Broadband Crunch Still Nowhere To Be Found; Internet Growth May Actually Be Slowing

from the overreact-much? dept

While consultants, telco lobbyists and politicians keep insisting that the internet is on the verge of collapse as more high bandwdith apps and services move online, we continue to rely on the folks who actually understand what's going on (and have access to real traffic reports) to give us a more accurate picture. The most reliable on this subject tends to be Andrew Odlyzko who has been calling the claims of a coming broadband crunch a myth for quite some time.

Broadband Reports points out that Odlyzko is back with his latest analysis of internet traffic (and he actually makes his data available). And, once again, he's quite skeptical of any broadband crunch, noting that internet traffic appears to be growing at a rather predictable pace that can easily be handled by standard technology upgrades.

Actually, he notes that there's even some evidence of that internet growth is actually slowing down. If anything, he suggests that broadband ISPs would probably be better served encouraging greater usage, because it looks like the growth rates aren't keeping up with what they once were. He also notes that in other countries, where there's much greater broadband than in the US, there isn't necessarily a huge corresponding growth in internet usage -- suggesting that, unlike what some claim, there is a point of bandwidth saturation (at least until new apps come along). So the next time you hear a politician or lobbyist insist that the internet is on the verge of collapse, point them over to Odlyzko's data, and suggest that we should be focusing on ways to encourage more internet usage, rather than limiting it with silly and totally unnecessary things like metered broadband usage.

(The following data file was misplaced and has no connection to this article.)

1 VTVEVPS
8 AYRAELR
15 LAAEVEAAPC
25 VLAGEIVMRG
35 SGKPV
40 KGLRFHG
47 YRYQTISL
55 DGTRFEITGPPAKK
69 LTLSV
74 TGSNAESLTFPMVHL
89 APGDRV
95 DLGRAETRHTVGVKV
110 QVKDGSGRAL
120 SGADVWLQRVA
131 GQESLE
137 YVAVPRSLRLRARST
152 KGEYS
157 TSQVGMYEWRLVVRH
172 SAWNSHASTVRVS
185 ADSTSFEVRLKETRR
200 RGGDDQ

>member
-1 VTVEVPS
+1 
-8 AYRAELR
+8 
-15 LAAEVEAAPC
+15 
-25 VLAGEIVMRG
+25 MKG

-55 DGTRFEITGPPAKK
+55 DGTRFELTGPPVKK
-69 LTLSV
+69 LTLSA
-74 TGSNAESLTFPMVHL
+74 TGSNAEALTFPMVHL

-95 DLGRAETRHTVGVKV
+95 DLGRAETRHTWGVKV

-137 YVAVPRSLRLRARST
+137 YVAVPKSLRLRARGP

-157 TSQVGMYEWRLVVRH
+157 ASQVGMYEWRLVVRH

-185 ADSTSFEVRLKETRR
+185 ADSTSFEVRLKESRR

Filed Under: andrew odlyzko, broadband, broadband crunch

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  1. identicon
    Anonymous Coward, 7 Aug 2008 @ 12:16pm

    Re: Re: Metered Service

    But, either way broadband and electricity are quite different animals, and I'd argue that if electricity were charged on a flat rate basis, you'd see a lot more interesting products out in the market than you do today.
    So you think that metered electricity is holding back innovation in the field of electrictiy? Wow, I'll have to remember that one. I think that if you ask most people to list the major innovations of the last 100 years there would be a lot electrical devices on that list (electric lighting, radio/television, computers/internet, electrical refrigeration/cooling, etc.). Perhaps you've heard of some of these things? And all with metered electricity. You see, metering allowed the power companies to be neutral as to what the electricity was being used for or how much of it the customer used as long as the customer paid for it. I wonder how many of those things the power companies would have permitted (especially air conditioning) if in the absence of metering they sought to limit usage by limiting applications instead.

    How much real innovation have you seen in electric service lately anyway?
    Actually, I'd say that metering is the driving force behind most innovations in improving electrical energy efficiency and finding new sources of energy from which to produce electricity. There is a lot of activity in those areas, yet you speak as if you aren't aware of any of it. I find that very odd.

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